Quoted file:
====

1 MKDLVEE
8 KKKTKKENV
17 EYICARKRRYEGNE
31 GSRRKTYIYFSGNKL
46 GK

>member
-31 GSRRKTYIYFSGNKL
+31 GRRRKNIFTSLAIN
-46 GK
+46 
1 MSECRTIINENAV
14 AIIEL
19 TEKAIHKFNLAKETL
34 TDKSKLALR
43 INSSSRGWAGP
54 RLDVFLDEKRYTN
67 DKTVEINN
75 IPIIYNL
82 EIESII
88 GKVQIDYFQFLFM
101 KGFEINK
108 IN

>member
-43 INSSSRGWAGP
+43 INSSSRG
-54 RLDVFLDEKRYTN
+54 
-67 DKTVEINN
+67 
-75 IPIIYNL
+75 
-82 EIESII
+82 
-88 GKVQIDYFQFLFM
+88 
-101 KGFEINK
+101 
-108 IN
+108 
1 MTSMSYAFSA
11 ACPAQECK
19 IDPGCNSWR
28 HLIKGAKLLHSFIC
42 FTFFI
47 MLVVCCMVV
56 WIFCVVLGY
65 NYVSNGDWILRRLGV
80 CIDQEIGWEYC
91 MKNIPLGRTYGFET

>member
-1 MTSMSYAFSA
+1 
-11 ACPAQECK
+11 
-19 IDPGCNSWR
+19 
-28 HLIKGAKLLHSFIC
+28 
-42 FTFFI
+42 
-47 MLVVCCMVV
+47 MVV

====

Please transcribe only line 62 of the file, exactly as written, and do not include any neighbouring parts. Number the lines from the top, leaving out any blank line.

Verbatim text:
+47 MVV